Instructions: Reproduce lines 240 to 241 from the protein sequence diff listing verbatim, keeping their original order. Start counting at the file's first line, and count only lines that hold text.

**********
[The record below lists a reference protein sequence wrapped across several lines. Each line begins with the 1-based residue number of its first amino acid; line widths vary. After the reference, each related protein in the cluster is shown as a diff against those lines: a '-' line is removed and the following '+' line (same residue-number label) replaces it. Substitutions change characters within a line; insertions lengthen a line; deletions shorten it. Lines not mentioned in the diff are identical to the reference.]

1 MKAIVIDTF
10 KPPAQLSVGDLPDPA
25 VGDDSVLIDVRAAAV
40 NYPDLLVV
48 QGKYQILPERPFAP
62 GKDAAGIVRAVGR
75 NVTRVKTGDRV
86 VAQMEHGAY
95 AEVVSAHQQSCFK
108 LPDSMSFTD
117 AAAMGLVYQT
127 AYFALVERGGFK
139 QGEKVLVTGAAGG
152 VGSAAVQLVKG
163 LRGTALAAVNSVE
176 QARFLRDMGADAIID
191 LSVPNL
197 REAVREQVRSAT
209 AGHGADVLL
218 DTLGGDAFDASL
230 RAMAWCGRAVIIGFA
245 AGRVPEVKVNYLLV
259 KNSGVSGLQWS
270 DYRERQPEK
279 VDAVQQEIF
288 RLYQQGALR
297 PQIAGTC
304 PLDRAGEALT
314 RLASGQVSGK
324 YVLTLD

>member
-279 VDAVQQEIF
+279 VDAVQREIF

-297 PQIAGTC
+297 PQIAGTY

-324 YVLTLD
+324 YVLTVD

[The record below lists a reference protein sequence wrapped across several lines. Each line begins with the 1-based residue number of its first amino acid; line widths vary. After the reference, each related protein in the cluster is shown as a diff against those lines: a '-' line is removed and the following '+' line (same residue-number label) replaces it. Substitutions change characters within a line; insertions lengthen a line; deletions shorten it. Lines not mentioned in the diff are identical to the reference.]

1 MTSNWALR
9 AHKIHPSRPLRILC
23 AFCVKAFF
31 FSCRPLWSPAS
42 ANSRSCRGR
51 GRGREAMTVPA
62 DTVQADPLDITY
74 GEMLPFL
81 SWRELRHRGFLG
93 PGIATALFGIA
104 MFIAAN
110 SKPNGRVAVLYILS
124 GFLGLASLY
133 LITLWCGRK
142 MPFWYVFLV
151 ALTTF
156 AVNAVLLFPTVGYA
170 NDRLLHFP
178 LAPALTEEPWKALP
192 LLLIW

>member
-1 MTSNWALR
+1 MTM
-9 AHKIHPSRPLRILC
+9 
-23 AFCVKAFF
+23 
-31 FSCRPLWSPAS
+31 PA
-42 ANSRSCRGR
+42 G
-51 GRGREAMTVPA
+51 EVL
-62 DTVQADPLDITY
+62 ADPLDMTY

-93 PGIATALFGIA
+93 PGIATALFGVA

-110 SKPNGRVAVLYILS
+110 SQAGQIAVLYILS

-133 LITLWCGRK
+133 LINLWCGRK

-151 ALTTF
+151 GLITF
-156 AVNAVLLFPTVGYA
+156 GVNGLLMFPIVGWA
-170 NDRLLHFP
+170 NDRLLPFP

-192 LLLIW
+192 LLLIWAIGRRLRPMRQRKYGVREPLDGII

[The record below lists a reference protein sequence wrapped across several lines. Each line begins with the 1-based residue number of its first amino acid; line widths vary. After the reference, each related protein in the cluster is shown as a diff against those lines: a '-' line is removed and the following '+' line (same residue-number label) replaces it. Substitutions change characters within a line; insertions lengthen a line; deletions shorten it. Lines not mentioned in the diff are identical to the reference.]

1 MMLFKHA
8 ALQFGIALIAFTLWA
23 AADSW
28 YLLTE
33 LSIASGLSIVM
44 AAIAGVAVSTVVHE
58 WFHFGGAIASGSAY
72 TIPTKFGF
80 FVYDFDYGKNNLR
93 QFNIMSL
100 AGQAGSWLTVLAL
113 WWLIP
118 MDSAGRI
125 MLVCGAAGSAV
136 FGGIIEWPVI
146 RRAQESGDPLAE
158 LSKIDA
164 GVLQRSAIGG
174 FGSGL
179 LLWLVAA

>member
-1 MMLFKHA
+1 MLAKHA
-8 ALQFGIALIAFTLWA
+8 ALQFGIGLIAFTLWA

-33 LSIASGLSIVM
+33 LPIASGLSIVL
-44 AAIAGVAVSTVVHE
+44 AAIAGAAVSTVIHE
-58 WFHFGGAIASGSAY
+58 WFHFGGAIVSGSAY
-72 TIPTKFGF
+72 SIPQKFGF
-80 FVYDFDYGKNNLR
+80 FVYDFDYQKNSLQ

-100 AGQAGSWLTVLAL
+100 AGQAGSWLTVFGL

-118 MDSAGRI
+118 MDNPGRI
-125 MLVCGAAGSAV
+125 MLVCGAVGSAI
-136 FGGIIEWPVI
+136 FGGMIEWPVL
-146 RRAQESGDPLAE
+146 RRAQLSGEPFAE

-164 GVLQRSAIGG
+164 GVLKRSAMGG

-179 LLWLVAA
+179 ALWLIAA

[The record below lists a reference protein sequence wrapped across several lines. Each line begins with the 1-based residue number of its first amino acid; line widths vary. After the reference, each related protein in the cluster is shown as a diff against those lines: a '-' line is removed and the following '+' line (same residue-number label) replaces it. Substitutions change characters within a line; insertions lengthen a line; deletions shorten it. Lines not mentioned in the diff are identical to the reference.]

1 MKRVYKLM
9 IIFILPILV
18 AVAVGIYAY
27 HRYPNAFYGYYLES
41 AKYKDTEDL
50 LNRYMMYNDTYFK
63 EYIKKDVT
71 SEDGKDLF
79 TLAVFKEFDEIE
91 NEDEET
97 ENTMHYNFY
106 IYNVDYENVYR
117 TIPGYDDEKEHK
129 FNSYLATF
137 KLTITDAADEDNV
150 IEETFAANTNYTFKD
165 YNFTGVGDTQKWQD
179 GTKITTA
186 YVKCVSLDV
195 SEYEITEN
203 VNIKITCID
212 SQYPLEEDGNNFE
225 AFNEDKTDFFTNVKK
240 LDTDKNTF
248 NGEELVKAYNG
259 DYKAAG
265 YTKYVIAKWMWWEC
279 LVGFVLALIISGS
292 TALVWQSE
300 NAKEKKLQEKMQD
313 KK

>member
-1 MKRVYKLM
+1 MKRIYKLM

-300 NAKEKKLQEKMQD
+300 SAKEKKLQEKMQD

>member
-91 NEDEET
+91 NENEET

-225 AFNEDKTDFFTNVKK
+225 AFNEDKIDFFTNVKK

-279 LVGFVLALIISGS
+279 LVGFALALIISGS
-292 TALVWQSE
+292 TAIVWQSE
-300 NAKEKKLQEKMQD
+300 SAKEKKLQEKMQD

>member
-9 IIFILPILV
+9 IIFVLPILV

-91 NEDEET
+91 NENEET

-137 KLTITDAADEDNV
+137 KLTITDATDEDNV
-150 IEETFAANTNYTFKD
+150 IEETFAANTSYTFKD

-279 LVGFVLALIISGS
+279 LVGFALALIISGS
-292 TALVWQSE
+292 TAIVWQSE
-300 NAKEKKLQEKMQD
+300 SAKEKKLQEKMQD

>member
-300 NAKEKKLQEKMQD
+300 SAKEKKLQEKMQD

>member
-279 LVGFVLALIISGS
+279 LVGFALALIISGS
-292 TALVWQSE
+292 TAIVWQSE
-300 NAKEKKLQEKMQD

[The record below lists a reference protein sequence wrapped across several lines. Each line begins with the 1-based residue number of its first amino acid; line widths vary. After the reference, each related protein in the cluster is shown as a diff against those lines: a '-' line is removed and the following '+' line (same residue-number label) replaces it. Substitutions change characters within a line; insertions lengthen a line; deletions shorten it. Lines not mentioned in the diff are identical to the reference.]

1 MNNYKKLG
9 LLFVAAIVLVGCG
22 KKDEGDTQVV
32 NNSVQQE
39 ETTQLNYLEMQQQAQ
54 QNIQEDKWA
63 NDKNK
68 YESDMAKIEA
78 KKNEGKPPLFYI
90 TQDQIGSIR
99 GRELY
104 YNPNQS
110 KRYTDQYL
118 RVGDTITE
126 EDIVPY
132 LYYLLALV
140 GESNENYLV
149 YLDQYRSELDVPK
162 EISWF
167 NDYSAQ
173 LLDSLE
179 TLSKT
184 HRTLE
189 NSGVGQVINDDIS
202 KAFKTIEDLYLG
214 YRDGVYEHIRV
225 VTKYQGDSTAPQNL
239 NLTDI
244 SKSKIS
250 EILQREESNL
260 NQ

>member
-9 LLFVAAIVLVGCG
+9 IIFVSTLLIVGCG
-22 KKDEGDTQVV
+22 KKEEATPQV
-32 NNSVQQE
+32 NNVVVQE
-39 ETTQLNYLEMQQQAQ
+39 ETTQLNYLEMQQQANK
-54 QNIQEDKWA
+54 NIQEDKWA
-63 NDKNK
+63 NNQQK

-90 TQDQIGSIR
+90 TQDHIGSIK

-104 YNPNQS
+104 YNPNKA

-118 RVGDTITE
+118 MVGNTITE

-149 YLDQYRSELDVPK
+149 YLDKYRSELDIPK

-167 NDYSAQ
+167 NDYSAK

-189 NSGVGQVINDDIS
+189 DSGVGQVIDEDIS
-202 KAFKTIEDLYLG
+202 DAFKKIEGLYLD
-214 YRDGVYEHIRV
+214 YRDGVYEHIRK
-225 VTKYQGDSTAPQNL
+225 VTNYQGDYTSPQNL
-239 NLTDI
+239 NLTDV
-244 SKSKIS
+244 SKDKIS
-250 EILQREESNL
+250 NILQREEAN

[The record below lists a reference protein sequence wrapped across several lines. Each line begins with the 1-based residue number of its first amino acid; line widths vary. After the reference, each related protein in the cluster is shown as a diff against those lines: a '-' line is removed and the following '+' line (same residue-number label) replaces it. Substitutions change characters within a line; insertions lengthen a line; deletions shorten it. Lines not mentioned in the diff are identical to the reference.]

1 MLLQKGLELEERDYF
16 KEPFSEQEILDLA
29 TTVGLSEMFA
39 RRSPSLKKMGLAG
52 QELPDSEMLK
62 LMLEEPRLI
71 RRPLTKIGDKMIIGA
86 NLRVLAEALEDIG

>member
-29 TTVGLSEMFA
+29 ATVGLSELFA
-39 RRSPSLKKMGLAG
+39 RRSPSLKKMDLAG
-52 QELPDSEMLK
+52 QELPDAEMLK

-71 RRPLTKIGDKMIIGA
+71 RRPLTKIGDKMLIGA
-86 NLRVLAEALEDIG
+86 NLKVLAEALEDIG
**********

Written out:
244 SKSKIS
250 EILQREESNL